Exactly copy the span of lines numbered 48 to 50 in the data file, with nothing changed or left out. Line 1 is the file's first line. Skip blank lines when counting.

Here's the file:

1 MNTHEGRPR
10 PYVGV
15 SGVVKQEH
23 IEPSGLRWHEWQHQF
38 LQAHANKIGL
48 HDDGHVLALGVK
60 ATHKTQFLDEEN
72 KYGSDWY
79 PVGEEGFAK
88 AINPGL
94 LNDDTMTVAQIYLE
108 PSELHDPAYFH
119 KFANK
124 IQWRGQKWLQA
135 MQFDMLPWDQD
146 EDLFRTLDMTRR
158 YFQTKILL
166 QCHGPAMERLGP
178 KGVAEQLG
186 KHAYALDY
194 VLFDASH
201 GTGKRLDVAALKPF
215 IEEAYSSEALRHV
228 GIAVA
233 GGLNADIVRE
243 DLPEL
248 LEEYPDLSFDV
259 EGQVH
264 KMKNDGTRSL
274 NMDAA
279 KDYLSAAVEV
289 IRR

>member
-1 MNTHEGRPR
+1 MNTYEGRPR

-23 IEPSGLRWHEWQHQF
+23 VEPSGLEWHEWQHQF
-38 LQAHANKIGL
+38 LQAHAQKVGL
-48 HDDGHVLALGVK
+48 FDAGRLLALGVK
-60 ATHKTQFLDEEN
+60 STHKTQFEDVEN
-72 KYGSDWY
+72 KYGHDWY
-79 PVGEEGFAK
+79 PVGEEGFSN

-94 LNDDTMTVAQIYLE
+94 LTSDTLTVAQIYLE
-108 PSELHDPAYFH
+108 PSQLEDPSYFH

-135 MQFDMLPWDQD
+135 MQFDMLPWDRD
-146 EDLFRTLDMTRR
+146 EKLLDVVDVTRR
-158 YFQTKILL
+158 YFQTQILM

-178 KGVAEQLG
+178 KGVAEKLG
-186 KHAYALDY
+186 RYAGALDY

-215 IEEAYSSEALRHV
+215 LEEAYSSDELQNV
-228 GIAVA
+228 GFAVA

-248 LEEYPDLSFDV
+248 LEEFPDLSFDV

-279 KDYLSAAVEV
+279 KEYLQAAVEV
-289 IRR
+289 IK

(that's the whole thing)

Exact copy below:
-94 LNDDTMTVAQIYLE
+94 LTSDTLTVAQIYLE
-108 PSELHDPAYFH